In sharp contrast with former U.S. President Donald Trump’s “America first” agenda, President Joe Biden and his administration have conspicuously embraced multilateralism. The new team spent its first weeks in office reversing some of the more controversial manifestations of its predecessor’s approach—rejoining the Paris climate accord, halting the United States’ withdrawal from the World Health Organization (WHO), reengaging with the UN Human Rights Council, and conditionally recommitting to the Iran nuclear deal—and Biden and his deputies rarely miss an opportunity to talk up the importance of alliances and international cooperation.
This is all generally to the good. From Washington’s perspective, working with other countries to resolve common challenges often means greater legitimacy and lower costs compared with going it alone. But not all multilateralism is created equal. In an era of renewed great-power competition, venues such as the UN Security Council and the G-20 are frequently deadlocked, even when their members share broad interests. Chinese influence has undermined the effectiveness of key international organizations, such as the WHO, and multilateral trade agreements, such as the Trans-Pacific Partnership, lack domestic political support.
A focus on niche, time-bound multilateral efforts—including those led by small countries—is likely to have a disproportionately positive effect.
The lack of effective mechanisms for coordinating international action has clearly frustrated the new administration and generated a clutch of proposals for new configurations: a T-12 that would unite “techno-democracies,” for example; a D-10 that would bring together leading democratic powers; a “Quad-plus” that would include South Korea or Southeast Asian nations in dialogues with the United States, Japan, India, and Australia; a climate summit that would galvanize global action; and a new pandemic-fighting coalition.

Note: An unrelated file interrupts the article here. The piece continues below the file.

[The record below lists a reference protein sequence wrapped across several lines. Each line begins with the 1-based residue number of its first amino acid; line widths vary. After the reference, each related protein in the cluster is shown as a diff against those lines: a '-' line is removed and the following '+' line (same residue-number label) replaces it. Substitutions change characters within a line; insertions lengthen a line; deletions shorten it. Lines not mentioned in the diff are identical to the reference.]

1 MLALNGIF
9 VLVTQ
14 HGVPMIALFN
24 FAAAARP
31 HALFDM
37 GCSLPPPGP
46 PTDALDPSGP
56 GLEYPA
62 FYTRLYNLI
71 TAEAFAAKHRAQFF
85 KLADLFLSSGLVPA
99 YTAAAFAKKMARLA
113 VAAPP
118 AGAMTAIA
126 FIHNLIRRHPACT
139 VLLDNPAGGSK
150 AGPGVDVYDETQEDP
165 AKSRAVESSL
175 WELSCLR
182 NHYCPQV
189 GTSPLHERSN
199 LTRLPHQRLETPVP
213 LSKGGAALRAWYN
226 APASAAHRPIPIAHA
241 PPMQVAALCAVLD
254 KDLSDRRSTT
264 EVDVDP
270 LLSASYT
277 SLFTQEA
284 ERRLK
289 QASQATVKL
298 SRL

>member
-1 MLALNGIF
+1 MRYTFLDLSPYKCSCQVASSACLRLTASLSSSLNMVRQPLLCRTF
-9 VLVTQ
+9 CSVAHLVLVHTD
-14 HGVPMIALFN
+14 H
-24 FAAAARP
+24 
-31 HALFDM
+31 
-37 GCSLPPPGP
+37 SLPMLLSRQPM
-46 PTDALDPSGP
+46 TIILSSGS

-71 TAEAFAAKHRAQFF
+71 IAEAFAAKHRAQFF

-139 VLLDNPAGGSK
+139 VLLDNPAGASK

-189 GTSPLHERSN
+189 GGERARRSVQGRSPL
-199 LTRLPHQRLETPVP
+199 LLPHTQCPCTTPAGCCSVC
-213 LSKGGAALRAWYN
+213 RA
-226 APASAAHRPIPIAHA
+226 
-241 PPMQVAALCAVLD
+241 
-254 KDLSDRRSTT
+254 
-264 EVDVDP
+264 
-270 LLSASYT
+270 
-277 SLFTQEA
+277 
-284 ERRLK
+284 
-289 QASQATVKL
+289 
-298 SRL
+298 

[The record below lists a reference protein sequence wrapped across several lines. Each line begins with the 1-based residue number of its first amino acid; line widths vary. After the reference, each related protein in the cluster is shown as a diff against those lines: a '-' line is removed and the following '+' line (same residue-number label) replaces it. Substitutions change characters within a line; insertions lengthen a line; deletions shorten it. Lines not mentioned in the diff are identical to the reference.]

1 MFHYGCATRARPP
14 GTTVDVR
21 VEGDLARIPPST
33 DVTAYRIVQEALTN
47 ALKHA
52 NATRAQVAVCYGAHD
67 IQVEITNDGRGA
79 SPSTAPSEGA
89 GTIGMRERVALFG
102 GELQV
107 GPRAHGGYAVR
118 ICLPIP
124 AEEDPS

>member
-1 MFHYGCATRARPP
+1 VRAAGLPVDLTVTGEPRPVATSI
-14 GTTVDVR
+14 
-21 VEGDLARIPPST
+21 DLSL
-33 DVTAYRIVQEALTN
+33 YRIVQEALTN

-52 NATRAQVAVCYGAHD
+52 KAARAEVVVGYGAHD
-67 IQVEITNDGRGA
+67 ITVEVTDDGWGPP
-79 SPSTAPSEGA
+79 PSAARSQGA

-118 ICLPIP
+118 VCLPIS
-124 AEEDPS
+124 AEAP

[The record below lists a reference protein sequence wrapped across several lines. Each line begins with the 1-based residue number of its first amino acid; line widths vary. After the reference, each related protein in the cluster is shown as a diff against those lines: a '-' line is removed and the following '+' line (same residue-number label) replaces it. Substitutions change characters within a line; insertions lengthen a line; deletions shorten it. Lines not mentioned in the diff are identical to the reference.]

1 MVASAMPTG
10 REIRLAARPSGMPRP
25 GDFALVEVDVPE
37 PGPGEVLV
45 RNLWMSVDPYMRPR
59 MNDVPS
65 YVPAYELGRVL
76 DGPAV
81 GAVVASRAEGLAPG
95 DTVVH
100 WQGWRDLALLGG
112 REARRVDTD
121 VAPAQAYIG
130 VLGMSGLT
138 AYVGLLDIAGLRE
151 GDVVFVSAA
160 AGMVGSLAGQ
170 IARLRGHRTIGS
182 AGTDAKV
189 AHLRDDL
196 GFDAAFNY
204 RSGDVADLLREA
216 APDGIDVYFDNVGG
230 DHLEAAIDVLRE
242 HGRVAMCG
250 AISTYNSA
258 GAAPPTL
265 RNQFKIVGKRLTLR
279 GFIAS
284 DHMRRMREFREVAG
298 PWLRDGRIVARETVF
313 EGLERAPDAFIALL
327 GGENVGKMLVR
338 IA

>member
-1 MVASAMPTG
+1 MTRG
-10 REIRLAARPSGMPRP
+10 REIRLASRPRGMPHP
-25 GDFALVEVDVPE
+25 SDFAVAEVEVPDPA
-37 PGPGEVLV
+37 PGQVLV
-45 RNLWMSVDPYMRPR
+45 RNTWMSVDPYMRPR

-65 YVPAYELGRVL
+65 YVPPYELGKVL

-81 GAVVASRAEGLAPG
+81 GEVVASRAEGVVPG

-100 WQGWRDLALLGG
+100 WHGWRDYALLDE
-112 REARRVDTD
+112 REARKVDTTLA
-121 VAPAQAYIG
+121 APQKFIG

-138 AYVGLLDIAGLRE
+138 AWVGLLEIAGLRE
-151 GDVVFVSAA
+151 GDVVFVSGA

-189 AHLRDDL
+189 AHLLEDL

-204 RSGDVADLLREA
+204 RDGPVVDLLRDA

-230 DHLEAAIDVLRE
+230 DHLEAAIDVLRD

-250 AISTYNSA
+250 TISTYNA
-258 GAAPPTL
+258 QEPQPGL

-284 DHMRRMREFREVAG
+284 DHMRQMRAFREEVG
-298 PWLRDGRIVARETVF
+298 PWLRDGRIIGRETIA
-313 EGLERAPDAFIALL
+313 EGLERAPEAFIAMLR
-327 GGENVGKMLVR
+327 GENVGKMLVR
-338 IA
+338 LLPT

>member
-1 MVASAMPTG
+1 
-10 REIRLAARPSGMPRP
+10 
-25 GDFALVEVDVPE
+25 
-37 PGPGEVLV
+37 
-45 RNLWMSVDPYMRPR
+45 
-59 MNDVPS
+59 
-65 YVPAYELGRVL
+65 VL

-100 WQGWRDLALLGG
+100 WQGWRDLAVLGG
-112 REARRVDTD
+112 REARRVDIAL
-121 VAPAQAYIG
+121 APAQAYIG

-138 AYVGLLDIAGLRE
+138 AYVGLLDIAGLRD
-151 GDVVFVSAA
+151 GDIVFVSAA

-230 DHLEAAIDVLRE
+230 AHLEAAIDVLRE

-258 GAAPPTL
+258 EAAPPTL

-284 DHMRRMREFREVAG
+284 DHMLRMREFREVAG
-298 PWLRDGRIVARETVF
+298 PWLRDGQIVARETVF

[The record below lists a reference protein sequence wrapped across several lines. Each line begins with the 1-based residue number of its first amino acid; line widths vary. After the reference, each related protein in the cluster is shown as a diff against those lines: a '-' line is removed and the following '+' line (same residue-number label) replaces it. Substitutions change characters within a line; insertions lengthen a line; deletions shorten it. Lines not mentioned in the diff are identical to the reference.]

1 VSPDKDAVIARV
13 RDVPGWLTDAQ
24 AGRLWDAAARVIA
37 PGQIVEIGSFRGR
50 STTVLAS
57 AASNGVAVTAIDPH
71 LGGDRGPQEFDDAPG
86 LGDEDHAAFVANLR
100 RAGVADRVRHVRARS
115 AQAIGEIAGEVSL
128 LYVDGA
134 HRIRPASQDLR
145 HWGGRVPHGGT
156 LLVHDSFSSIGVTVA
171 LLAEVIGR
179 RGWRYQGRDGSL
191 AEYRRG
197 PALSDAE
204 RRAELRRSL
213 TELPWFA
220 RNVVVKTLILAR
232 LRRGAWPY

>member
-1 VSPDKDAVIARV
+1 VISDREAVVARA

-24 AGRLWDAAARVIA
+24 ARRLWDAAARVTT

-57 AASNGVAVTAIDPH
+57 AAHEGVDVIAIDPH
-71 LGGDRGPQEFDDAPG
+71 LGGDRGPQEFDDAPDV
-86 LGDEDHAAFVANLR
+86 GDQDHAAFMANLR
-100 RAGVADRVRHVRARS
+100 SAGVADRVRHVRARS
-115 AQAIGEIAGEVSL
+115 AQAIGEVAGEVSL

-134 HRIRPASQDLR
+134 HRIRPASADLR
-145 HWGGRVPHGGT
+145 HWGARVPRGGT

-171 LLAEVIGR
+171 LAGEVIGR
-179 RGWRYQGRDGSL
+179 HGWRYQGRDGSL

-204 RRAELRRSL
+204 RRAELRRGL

Washington should pay special attention, however, to the potential for small countries to take a multilateral lead. Often better equipped to pilot new programs, and better positioned to play honest broker on thorny issues, small countries are sometimes well positioned to lead multilateral efforts with more powerful nations. This combination of small-country leadership and large-state participation—call it “microlateralism”—should emerge as a key instrument in the United States’ collective-action toolkit.
Read the full article from Foreign Affairs.
More from CNAS
CommentaryWhy Biden Should Extend Vaccine Diplomacy to Sanctioned States Like Venezuela, Iran, and North Korea
Extending vaccine diplomacy to heavily sanctioned countries will allow Washington to both hedge against growing Chinese-Russian influence abroad and help alleviate global huma...
By Jason Bartlett
CommentaryVenezuela's Story: Democratic Paths to Authoritarianism
Venezuelan presidents Hugo Chávez and Nicolás Maduro have twisted democracy to achieve authoritarian ends....
By Katie Galgano
CommentaryThe Problem with 'the Best of Intentions' Foreign Policy
The nineteenth-century Germans focused so much on philosophy partly in order not to compete with the protean genius of Goethe, who had dominated all the other literary genres ...
By Robert D. Kaplan
Australia’s Ambivalence Makes It Vulnerable
With Washington’s rising focus on Asia, America’s close and longstanding alliance with Australia has taken on new significance. Australia today is boosting its military streng...
By Richard Fontaine